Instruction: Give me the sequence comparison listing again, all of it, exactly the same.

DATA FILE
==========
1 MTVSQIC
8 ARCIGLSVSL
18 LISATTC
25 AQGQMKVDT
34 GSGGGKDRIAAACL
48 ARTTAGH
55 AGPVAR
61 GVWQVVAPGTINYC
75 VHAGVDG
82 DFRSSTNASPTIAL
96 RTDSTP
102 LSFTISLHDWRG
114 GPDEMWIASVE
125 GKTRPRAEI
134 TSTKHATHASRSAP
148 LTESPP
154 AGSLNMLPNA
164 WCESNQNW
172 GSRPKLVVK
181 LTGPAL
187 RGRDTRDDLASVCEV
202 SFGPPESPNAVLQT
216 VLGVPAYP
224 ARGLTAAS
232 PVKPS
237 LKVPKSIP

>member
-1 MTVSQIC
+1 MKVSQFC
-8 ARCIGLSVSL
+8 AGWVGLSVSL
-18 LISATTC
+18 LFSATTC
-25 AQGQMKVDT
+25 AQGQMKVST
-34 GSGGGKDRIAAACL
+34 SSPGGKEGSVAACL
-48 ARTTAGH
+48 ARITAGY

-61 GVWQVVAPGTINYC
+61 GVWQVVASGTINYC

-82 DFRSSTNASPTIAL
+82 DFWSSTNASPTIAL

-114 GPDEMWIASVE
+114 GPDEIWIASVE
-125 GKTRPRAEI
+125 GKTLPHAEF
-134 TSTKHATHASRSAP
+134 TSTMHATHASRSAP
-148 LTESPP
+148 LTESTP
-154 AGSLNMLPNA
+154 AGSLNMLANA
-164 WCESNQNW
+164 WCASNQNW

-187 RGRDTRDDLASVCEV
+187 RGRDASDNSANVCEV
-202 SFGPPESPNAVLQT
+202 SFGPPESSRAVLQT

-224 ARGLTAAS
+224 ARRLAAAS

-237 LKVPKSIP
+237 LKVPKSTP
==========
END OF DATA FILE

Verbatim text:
1 MTVSQIC
8 ARCIGLSVSL
18 LISATTC
25 AQGQMKVDT
34 GSGGGKDRIAAACL
48 ARTTAGH
55 AGPVAR
61 GVWQVVAPGTINYC
75 VHAGVDG
82 DFRSSTNASPTIAL
96 RTDSTP
102 LSFTISLHDWRG
114 GPDEMWIASVE
125 GKTRPRAEI
134 TSTKHATHASRSAP
148 LTESPP
154 AGSLNMLPNA
164 WCESNQNW
172 GSRPKLVVK
181 LTGPAL
187 RGRDTRDDLASVCEV
202 SFGPPESPNAVLQT
216 VLGVPAYP
224 ARGLTAAS
232 PVKPS
237 LKVPKSIP

>member
-1 MTVSQIC
+1 MKVSQFC
-8 ARCIGLSVSL
+8 AGWVGLSVSL
-18 LISATTC
+18 LFSATTC
-25 AQGQMKVDT
+25 AQGQMKVST
-34 GSGGGKDRIAAACL
+34 SSPGGKEGSVAACL
-48 ARTTAGH
+48 ARITAGY

-61 GVWQVVAPGTINYC
+61 GVWQVVASGTINYC

-82 DFRSSTNASPTIAL
+82 DFWSSTNASPTIAL

-114 GPDEMWIASVE
+114 GPDEIWIASVE
-125 GKTRPRAEI
+125 GKTLPHAEF
-134 TSTKHATHASRSAP
+134 TSTMHATHASRSAP
-148 LTESPP
+148 LTESTP
-154 AGSLNMLPNA
+154 AGSLNMLANA
-164 WCESNQNW
+164 WCASNQNW

-187 RGRDTRDDLASVCEV
+187 RGRDASDNSANVCEV
-202 SFGPPESPNAVLQT
+202 SFGPPESSRAVLQT

-224 ARGLTAAS
+224 ARRLAAAS

-237 LKVPKSIP
+237 LKVPKSTP